Molecular Interaction with ACE2 Receptor
To understand the mechanism behind the antiviral activity of alisol B 23-acetate, we employed HDX-MS (hydrogen-deuterium exchange mass spectrometry) techniques. Our results indicated that alisol B 23-acetate interacts with the ACE2 receptor at specific sites, particularly in α-helical regions and areas near the binding domain of ACE2 linking to the spike protein receptor-binding domain (RBD).
This interaction is crucial in blocking the entry of SARS-CoV-2 and its variants into host cells. Furthermore, alisol B 23-acetate disrupted several hydrogen bonds between ACE2 and the SARS-CoV-2 RBD, further hindering the virus’s ability to attach to host cells.
Importantly, the acetoxy group of alisol B 23-acetate formed a polar connection with a specific residue (497) in ACE2, influencing the receptor’s flexibility. This interaction strongly suggests that alisol B 23-acetate exerts its antiviral effects by disrupting the S-ACE2 interaction, preventing viral entry.
To gain insights into the structure-activity relationship, we investigated related compounds, alisol A/B/C, and their acetate derivatives. While alisol B and alisol B 23-acetate exhibited dose-dependent reductions in viral load, other structurally similar compounds like alisol A/alisol A 24-acetate and alisol C/alisol C 23-acetate did not display any inhibitory effect on viral load. The key structural difference between these compounds lies in the presence of the acetoxy group and carbonyl group. Specifically, the acetoxy group in alisol B 23-acetate formed a polar connection with ACE2 residue 497, enhancing its antiviral activity. The role of these specific chemical groups in antiviral bioactivity warrants further investigation.
Implications for COVID-19 Treatment
The ACE2 receptor plays a pivotal role in the entry of SARS-CoV-2 into host cells. Alisol B 23-acetate’s ability to interfere with this interaction has significant implications for COVID-19 treatment. By blocking the entry of the virus into host cells, alisol B 23-acetate offers a potential strategy to limit viral spread and reduce disease severity. Importantly, it may also play a role in preventing future emerging coronavirus variants from gaining a foothold in host populations.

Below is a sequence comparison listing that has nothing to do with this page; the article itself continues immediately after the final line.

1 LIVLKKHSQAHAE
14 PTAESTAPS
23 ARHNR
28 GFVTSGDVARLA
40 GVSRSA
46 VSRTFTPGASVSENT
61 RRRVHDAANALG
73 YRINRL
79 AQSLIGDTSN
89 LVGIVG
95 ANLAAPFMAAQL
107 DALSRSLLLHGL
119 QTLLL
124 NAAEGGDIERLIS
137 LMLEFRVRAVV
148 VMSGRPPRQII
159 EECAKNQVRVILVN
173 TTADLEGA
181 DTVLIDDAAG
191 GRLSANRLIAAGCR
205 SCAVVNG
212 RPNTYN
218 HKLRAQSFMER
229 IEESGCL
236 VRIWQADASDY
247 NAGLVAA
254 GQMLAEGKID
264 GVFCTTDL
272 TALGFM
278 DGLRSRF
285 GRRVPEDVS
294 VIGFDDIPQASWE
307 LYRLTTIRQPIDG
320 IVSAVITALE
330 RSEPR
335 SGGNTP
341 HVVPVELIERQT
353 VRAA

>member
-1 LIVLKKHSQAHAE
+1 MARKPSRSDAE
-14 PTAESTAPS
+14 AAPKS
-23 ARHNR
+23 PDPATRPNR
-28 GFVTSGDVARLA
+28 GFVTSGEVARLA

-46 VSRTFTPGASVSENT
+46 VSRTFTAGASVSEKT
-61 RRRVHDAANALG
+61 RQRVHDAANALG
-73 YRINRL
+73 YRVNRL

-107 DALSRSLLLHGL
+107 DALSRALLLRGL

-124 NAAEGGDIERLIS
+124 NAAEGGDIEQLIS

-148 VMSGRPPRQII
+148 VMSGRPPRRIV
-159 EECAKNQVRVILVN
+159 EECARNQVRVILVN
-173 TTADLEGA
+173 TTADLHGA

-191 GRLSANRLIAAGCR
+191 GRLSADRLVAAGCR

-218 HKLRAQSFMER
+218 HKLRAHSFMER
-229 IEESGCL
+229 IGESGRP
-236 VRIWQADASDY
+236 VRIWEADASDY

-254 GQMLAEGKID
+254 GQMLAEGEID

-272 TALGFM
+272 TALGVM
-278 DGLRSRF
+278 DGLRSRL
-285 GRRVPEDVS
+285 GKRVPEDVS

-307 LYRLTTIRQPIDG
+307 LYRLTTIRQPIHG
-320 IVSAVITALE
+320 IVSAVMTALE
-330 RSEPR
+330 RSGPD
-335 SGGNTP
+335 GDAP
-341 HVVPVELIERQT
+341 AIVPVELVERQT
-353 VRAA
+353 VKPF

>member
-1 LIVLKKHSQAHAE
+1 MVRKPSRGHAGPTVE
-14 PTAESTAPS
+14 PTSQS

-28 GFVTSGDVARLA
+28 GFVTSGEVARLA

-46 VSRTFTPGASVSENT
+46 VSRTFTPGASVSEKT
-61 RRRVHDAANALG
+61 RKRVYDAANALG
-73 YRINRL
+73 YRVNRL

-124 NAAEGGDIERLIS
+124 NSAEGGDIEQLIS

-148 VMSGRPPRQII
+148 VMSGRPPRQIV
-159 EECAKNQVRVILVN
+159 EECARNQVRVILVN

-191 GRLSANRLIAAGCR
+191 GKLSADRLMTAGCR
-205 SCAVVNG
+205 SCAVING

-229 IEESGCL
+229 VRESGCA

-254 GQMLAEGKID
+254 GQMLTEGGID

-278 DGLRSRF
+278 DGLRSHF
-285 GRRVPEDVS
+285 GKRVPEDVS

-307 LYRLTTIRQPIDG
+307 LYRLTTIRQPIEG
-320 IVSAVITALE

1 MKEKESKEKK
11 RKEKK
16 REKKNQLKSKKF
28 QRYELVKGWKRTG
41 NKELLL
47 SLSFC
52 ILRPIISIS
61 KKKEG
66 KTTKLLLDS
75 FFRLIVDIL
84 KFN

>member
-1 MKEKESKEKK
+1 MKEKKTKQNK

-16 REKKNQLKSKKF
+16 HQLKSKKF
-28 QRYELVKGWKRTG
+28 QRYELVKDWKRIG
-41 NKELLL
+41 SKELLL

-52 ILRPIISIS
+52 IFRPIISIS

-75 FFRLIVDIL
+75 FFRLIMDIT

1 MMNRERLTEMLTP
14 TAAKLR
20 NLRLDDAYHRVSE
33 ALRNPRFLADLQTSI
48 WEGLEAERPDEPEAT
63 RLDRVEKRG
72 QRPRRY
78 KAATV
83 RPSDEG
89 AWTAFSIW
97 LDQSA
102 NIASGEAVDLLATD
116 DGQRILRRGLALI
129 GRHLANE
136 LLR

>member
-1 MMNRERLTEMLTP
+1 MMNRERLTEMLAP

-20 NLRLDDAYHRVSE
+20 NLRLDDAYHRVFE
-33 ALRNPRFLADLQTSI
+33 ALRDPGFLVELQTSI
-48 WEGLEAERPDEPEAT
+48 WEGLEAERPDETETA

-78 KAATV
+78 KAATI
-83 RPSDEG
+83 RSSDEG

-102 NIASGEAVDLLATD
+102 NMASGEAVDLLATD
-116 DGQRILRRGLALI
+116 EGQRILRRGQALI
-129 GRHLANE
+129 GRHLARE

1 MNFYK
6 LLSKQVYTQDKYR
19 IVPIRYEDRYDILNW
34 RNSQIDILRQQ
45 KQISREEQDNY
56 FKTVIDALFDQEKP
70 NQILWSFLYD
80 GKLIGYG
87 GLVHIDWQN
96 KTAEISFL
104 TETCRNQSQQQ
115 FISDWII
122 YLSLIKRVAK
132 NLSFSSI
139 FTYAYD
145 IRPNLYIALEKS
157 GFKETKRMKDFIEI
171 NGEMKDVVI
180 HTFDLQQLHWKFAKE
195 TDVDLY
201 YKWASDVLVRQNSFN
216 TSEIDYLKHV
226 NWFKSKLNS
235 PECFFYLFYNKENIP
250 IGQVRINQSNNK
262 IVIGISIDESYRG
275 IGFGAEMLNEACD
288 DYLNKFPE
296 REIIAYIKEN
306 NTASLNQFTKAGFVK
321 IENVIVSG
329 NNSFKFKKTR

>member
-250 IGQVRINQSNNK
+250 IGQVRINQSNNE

Consideration of Other Mediators
While ACE2 is a crucial mediator for viral entry, cellular serine protease TMPRSS2 also plays a role in spike protein priming. Our results suggest that TMPRSS2 may not be directly involved in the antiviral bioactivity of alisol B 23-acetate. Recent research has identified neuropilin1 and furin as co-factors for viral entry, particularly in cells with low ACE2 expression. Further investigation is needed to determine whether alisol B 23-acetate affects these co-factors.
Amelioration of Inflammation and Cytokine Storm
Inflammatory responses and cytokine storms are major contributors to severe COVID-19 outcomes. Proinflammatory T cells, specifically Th1 and Th17 cells, are implicated in driving inflammation in COVID-19 patients. Our study demonstrated that alisol B 23-acetate has the potential to dampen these responses, reducing the production of proinflammatory cytokines such as IFNγ and IL17. This modulation of the immune response may help mitigate the severe lung inflammation associated with COVID-19.
The safety of any potential drug is a paramount concern. Alisol B 23-acetate displayed a satisfactory safety profile in our acute toxicity experiments, showing no adverse effects on body weight, organ functions, or tissue morphology at therapeutic dosages. Previous pharmacokinetic studies also indicate reasonable safety profiles for this compound. Nonetheless, comprehensive studies on long-term safety, pharmacodynamics, metabolic kinetics, and potential side effects are essential before considering clinical trials. Moreover, pharmaceutical investigations, such as the development of nasal spray or sustained-release preparations, will be crucial for translational applications of alisol B 23-acetate.
Limitations and Future Directions
We acknowledge certain limitations of our study. The selection of 35 compounds from QFPD may not have identified the most effective anti-coronavirus compound within the formula. The concentration and bioavailability of alisol B 23-acetate in QFPD remain unknown, and caution must be exercised in extrapolating our results to the broader formula. Future research should focus on understanding the pharmacokinetics, pharmacodynamics, and toxicity profiles of alisol B 23-acetate to facilitate its development as a therapeutic agent. Additionally, the formulation of alisol B 23-acetate for practical use, such as intranasal administration, should be explored.
In the face of the evolving COVID-19 pandemic and the emergence of highly transmissible variants like Omicron, the search for effective therapeutic agents remains critical. Alisol B 23-acetate, with its potential to inhibit viral entry and alleviate inflammation, presents a promising avenue for COVID-19 treatment.
Further research and clinical trials are warranted to validate its effectiveness and safety in combating the disease, not only for the current pandemic but also to prepare for potential new coronavirus variants in the future. This study underscores the importance of exploring natural compounds, like those from Traditional Chinese Medicine, as potential sources of novel therapeutics in the battle against COVID-19.
reference link : https://www.sciencedirect.com/science/article/pii/S2090123223002941#s0105